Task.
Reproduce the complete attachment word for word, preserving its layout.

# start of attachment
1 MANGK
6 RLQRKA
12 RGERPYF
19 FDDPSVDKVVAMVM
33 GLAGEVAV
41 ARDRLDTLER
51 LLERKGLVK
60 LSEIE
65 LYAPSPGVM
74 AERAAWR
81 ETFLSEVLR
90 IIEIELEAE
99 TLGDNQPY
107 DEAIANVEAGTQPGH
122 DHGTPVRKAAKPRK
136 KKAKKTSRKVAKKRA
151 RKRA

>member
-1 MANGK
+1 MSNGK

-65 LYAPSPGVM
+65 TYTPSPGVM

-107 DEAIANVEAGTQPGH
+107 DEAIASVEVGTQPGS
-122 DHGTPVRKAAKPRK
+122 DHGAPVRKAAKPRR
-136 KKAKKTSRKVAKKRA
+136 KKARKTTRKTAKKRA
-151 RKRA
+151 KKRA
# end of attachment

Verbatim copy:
1 MANGK
6 RLQRKA
12 RGERPYF
19 FDDPSVDKVVAMVM
33 GLAGEVAV
41 ARDRLDTLER
51 LLERKGLVK
60 LSEIE
65 LYAPSPGVM
74 AERAAWR
81 ETFLSEVLR
90 IIEIELEAE
99 TLGDNQPY
107 DEAIANVEAGTQPGH
122 DHGTPVRKAAKPRK
136 KKAKKTSRKVAKKRA
151 RKRA

>member
-1 MANGK
+1 MSNGK

-65 LYAPSPGVM
+65 TYTPSPGVM

-107 DEAIANVEAGTQPGH
+107 DEAIASVEVGTQPGS
-122 DHGTPVRKAAKPRK
+122 DHGAPVRKAAKPRR
-136 KKAKKTSRKVAKKRA
+136 KKARKTTRKTAKKRA
-151 RKRA
+151 KKRA